Once you get past the disappointing Genesis comic, Mass Effect 3 starts off with a bang and then hits a strong stride that ebbs and flows to allow tension to build and releases, but at an ever increasing level of intensity. The central storyline can be followed without distraction, but the side missions that are worked in naturally provide just the right pacing and all add meaningful development to the plot. Even the exploration element of the game better contributes to the core game this time out, though it still becomes tedious at times.
Mass Effect 3 also completes the evolution of the game into a sophisticated hybrid of role-playing and action. Combat lives up to top-tier third-person-shooter standards every bit as well as the character and narrative systems reflect the best of RPGs. The blend of ballistic weapons, tech skills, and magic-like biotic powers has become seamless. They are all balanced near perfectly to one another, making it a tactical pleasure developing squadmates to fulfill combat roles and then executing with them in game.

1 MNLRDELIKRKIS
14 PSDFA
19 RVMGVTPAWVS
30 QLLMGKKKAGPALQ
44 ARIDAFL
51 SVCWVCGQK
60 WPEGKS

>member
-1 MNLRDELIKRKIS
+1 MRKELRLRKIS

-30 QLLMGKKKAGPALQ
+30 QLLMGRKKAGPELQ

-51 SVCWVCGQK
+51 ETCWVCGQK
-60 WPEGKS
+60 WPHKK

Taking advantage of the Wii U GamePad also expands upon the tactical depth of the game. Perhaps the best addition afforded by the tablet is the ability to precisely draw paths for your AI squadmates to follow. Partner AI has never been remarkable in the game, so being able to take cover and command your AI team to flank enemies is surprisingly useful. In addition, you can map abilities to the touch screen. I found myself using the GamePad far more often than I expected: drawing a path for one teammate, tapping a biotic power, and then running into a flanking position.
The GamePad augments the combat experience in a non-intrusive way. While I appreciated the added functionality, many players will be perfectly fine playing with just the
Genesis 2 does a poor job of summarizing the first two games